Protocol-03 and updated issues list
John C Klensin
klensin at jck.com
Mon Jul 28 04:33:43 CEST 2008
I'm attaching the updated copy of the Protocol issues list,
reflecting my response to Marcos (posted earlier) and some
additional notes. The doc itself is now in the posting queue;
given the cutoff and some ambiguity (in my mind, probably not
the Secretariat's) about when it ends, I don't know when it will
I had hoped to get the parallel material on Rationale out at
much the same time, but am holding it until I can get into a bit
better shape with the text discussed in the note after next (a
response to Mark on "Interoperability").
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Issues list, IDNABIS Protocol (as of 20080727)
Section numbers referenced are the same in both
draft-ietf-idnabis-protocol-01 and -02 except as noted.
There are several issues that, because of text moving back and
forth and suggestions for additional moves, are in the issues
list and summary for Rationale. They are, in general, not
Note that, unlike Rationale and some independent issues, no
specific "outstanding issues" list was posted for Protocol in
May. That was due, in part, to the underwhelming response to
the other postings. So this document incorporates what would
have been that list.
** P.1 ** Location of the Contextual Rules table
This table is the Appendices to Protocol at present; in
previous versions it was in Rationale. Based on list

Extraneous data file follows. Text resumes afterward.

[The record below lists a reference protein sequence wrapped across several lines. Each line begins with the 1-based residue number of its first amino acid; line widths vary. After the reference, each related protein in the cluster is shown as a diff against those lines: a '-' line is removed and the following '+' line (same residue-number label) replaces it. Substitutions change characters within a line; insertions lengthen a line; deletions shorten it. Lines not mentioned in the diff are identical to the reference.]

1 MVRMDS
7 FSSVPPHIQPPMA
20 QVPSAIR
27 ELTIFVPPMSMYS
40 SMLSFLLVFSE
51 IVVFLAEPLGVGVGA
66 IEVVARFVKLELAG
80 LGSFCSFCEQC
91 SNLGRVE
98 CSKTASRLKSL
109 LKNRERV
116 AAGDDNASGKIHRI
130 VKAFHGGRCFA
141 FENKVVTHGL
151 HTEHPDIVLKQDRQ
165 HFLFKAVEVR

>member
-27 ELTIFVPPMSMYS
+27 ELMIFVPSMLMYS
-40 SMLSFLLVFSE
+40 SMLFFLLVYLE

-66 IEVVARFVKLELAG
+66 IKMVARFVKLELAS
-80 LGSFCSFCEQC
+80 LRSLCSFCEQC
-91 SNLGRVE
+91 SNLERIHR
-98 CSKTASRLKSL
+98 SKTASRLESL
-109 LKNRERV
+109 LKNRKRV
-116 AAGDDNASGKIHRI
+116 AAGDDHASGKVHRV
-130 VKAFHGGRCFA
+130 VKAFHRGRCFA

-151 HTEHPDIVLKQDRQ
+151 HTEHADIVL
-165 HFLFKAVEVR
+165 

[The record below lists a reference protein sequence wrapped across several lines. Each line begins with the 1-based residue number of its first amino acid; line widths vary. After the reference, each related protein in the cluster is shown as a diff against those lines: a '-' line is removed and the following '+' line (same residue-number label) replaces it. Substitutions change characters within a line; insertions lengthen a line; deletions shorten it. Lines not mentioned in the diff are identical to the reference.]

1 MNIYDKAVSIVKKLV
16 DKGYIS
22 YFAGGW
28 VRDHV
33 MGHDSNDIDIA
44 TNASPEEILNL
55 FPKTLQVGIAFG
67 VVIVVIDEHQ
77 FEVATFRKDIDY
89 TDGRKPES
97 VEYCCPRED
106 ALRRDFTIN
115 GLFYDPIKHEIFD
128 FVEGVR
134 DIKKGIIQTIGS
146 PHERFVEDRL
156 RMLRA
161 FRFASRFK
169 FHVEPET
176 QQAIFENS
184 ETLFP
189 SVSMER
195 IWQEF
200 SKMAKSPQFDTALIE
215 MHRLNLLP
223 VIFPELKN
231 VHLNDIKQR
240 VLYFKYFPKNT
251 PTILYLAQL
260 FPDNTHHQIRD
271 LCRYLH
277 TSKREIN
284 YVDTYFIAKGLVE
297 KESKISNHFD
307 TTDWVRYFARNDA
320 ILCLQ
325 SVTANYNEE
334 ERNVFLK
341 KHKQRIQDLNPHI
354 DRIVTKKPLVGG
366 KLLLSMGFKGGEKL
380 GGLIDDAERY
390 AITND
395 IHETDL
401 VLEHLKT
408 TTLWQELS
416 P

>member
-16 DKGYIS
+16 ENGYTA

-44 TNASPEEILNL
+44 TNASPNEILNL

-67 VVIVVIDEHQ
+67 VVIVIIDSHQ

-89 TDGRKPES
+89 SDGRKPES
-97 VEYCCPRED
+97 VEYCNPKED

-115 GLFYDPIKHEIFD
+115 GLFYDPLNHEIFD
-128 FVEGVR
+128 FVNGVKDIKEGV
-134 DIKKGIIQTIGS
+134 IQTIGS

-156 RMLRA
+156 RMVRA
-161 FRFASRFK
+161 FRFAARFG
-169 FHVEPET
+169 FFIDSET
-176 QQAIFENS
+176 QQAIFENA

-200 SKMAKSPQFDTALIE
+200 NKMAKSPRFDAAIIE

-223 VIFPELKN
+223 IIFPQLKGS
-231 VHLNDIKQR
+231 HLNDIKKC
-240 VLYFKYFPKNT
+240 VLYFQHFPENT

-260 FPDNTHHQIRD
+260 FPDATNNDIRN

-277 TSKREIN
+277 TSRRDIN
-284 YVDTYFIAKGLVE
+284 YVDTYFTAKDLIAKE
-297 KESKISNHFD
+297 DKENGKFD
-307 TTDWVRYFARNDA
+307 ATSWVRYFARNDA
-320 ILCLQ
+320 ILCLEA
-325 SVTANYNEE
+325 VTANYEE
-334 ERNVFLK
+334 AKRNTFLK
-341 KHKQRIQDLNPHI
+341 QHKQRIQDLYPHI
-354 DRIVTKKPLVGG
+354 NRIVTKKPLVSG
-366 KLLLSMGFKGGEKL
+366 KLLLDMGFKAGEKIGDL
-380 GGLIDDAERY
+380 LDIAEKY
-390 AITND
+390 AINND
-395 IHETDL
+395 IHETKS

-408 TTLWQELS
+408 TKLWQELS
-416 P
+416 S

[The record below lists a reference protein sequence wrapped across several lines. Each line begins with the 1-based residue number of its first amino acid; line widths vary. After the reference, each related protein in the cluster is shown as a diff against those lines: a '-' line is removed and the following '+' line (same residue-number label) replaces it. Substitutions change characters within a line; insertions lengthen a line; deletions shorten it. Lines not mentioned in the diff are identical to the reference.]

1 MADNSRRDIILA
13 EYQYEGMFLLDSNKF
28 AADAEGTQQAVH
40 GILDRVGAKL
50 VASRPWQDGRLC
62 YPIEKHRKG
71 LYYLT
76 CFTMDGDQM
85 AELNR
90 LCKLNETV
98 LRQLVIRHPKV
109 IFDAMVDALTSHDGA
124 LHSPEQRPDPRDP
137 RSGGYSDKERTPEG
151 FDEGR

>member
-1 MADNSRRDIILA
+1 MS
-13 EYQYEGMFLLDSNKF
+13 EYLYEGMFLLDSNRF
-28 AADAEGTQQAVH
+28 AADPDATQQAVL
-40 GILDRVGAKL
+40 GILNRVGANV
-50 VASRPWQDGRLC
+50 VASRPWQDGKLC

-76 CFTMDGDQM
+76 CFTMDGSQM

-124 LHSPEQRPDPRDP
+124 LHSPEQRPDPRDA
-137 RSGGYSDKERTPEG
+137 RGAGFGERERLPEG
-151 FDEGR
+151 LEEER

discussions, it should probably be moved to Tables,
probably along with some additional material that is
still in Rationale.
Status: Planned for the post-IETF72 versions of Protocol and
Tables unless someone can get consensus behind a different
** P.2 ** Format of the Contextual Rules table.
At present (Protocol-02), that table consists of a condensed
format that more or less matches the format used for
standard entries in Tables. With it, important fields are
separated by semocolons, potentially followed by comments
that start with "#". As an example, the first entry in the
table looks like the following in Protocol-01:
002D; HYPHEN-MINUS; F;
Must not appear at the beginning or end of a label;
# Note that a prohibition on having two hyphens as
the third and fourth characters of anything but a
valid A-label appears in the specification.
Mark Davis suggested a different format. He wrote (I have not
preserved his formatting):
I suggest that the table be formatted for clarity to not
depend on whitespace -- using names for each field -- and be
broken into a list of condition/result pairs.
Code point: 200C
Name: ZERO WIDTH NON-JOINER
# Allow ZWNJ for breaking cursive connection, as needed in
Comment: There is no dependency on whitespace, at least in
Protocol-01. Mark's comments may have reflected an earlier
version. I've illustrated a version of these change with
the alternate appendix (see elsewhere), but I'm not sure
about it for two reasons. The first is whether people
prefer a more compact format or one that uses more vertical white
space. We hope that the Contextual Rules registry will remain
small, but ending up with a significantly longer Tables
document (remember that this section is normative) as the
result of format may not be in our best interest. The
second point is related to the next issue.
Status: To facilitiate discussion, a variation on Mark's
layout is reflected in the second (alternate) appendix
(see P.3, below).
** P.3 ** Definition of the Contextual Rules - Regex or otherwise